‘American Psycho’ 2000

Patrick Bateman is handsome, well educated and intelligent. He is twenty-seven and living his own American dream. He works by day on Wall Street, earning a fortune to complement the one he was born with. At night he descends into madness, as he experiments with fear and violence.

Reception

American Psycho debuted at the Sundance Film Festival, where it polarized audiences and critics; some showered the film with praise, others with scorn. Upon its theatrical release, however, the film received positive reviews in crucial publications, including The New York Times which called it a “mean and lean horror comedy classic”. Roger Ebert gave the film three out of four stars and praised Christian Bale’s performance as being “heroic in the way he allows the character to leap joyfully into despicability; there is no instinct for self-preservation here, and that is one mark of a good actor”. In his review for the Los Angeles Times, Kenneth Turan wrote, “The difficult truth is that the more viewers can model themselves after protagonist Bateman, the more they can distance themselves from the human reality of the slick violence that fills the screen and take it all as some kind of a cool joke, the more they are likely to enjoy this stillborn, pointless piece of work”. Newsweek magazine’s David Ansen wrote, “But after an hour of dissecting the ’80s culture of materialism, narcissism and greed, the movie begins to repeat itself. It becomes more grisly and surreal, but not more interesting”. In his review for the Village Voice, J. Hoberman wrote, “If anything, Bale is too knowing. He eagerly works within the constraints of the quotation marks Harron puts around his performance”.

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‘Mortdecai’ 2015

Juggling some angry Russians, the British Mi5, his impossibly leggy wife and an international terrorist, debonair art dealer and part time rogue Charlie Mortdecai (Johnny Depp) must traverse the globe armed only with his good looks and special charm in a race to recover a stolen painting rumored to contain the code to a lost bank account filled with Nazi gold.


Even after reading many bad reviews, I still think this film is a charm. My guess is that many old-head movie buffs might feel a bit offended by his more recent eccentric characters. Although I do agree that most of his characters from older films are some of his best; Johnny Depp is something like a chameleon, he transforms into his characters gracefully it seems and forms new life within them. So to me Johnny Depp can play both a serious and or nutty character. Or really whatever he wishes to play because he is indeed Johnny Depp. He plays all his characters well as he is an amazing actor and deserves credit. Where ever you are Johnny I’m on your side.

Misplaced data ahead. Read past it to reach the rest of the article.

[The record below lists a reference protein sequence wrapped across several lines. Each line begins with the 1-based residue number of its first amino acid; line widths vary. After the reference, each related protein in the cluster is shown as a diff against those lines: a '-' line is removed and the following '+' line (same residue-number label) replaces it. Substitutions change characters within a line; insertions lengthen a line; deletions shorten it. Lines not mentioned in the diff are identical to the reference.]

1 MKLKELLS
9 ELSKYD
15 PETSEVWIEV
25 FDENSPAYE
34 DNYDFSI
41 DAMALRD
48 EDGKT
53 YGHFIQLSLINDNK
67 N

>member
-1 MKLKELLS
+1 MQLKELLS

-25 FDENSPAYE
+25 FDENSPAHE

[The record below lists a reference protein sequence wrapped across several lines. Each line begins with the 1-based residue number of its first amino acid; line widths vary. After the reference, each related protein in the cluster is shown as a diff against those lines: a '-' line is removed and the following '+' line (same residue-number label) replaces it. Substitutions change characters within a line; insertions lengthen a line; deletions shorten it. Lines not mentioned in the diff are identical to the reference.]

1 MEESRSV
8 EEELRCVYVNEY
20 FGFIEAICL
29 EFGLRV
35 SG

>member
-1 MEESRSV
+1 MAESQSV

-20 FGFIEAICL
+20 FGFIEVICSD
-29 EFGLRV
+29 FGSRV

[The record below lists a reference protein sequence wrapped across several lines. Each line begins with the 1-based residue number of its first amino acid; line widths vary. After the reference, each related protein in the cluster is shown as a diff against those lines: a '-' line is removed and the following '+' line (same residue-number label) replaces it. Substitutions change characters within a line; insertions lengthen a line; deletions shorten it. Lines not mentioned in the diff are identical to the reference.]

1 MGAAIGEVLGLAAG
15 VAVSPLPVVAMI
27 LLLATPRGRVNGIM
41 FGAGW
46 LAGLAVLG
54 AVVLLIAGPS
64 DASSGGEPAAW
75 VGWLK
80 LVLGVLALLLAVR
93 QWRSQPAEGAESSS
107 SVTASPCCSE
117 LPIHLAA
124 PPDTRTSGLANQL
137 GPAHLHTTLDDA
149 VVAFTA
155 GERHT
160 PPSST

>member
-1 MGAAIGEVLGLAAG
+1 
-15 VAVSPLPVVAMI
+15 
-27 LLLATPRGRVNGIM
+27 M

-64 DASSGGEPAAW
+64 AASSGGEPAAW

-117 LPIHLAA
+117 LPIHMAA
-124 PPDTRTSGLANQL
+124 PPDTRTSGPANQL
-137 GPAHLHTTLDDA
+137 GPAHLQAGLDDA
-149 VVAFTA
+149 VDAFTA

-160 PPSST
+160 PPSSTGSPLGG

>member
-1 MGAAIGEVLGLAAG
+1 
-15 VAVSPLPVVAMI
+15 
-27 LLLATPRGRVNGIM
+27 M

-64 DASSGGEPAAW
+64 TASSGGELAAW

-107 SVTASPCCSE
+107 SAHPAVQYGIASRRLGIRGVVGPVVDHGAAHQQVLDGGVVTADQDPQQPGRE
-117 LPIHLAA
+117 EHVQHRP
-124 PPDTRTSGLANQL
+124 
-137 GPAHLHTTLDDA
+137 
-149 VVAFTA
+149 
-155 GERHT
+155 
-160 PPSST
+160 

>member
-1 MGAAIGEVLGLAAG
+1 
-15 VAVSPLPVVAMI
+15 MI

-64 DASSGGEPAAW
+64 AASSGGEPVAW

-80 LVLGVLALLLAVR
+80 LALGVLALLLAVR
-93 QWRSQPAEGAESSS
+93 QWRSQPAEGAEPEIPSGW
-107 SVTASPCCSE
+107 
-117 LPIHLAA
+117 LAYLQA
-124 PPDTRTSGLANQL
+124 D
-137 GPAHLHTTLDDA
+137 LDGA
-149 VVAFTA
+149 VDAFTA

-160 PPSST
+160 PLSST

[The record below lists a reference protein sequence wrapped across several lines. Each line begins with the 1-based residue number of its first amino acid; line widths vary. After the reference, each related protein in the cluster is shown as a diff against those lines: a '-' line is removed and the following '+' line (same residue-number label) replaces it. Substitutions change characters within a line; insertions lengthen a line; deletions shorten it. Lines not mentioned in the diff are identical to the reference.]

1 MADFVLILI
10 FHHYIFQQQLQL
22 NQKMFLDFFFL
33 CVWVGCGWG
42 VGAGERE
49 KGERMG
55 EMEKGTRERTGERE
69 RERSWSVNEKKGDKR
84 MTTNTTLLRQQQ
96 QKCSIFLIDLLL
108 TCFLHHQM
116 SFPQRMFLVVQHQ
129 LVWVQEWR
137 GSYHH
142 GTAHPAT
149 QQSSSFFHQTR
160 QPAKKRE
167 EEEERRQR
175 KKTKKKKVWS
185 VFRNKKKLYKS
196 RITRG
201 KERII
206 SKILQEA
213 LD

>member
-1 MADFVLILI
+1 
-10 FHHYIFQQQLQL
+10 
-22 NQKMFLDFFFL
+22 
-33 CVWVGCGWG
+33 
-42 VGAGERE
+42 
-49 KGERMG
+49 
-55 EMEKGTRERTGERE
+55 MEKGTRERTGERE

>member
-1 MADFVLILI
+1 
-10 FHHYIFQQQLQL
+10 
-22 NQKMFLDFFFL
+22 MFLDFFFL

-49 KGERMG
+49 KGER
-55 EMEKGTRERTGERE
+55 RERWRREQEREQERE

About this film, its an adventure and a comedy (among a few other genres), which to me stirs up the perfect cup of coffee; or movie in this case, ha! The movie poster itself put a smile on my face and left me eager to watch what ‘Mortdecai’ was all about.

A hilarious film that had me laughing from the moment I saw Charlie Mortdecai’s ostentatious mustache flaring and his humorous stride. I couldn’t keep my eyes off. There are many funny scenes within this film and of course couldn’t have been funny without Charlie Mortedcai’s gestures, mannerisms and mustache.

Say what you will, but I love this film because its weird, funny and takes me on an adventure with an eccentric character.

‘A Clockwork Orange’ 1971

A Clockwork Orange is a 1971 dystopian crime film adapted, produced, and directed by Stanley Kubrick, based on Anthony Burgess’s 1962 novel A Clockwork Orange. It employs disturbing, violent images to comment on psychiatry, juvenile delinquency, youth gangs, and other social, political, and economic subjects in a dystopian near-future Britain.

Alex (Malcolm McDowell), the main character, is a charismatic, sociopathic delinquent whose interests include classical music (especially Beethoven), rape, and what is termed “ultra-violence”. He leads a small gang of thugs (Pete, Georgie, and Dim), whom he calls his droogs (from the Russian word друг, “friend,” “buddy”). The film chronicles the horrific crime spree of his gang, his capture, and attempted rehabilitation via controversial psychological conditioning. Alex narrates most of the film in Nadsat, a fractured adolescent slang composed of Slavic (especially Russian), English, and Cockney rhyming slang.